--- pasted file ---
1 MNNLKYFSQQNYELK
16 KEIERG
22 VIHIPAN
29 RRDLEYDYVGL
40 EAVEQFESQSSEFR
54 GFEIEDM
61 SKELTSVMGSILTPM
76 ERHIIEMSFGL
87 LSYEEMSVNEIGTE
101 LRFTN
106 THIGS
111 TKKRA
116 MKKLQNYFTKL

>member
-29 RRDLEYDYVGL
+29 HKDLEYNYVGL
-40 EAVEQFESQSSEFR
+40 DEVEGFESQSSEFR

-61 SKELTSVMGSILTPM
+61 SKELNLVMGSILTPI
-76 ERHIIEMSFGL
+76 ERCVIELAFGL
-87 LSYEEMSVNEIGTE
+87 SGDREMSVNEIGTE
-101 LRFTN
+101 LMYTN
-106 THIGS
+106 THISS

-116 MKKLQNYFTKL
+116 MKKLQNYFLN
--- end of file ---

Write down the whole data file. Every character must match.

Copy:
1 MNNLKYFSQQNYELK
16 KEIERG
22 VIHIPAN
29 RRDLEYDYVGL
40 EAVEQFESQSSEFR
54 GFEIEDM
61 SKELTSVMGSILTPM
76 ERHIIEMSFGL
87 LSYEEMSVNEIGTE
101 LRFTN
106 THIGS
111 TKKRA
116 MKKLQNYFTKL

>member
-29 RRDLEYDYVGL
+29 HKDLEYNYVGL
-40 EAVEQFESQSSEFR
+40 DEVEGFESQSSEFR

-61 SKELTSVMGSILTPM
+61 SKELNLVMGSILTPI
-76 ERHIIEMSFGL
+76 ERCVIELAFGL
-87 LSYEEMSVNEIGTE
+87 SGDREMSVNEIGTE
-101 LRFTN
+101 LMYTN
-106 THIGS
+106 THISS

-116 MKKLQNYFTKL
+116 MKKLQNYFLN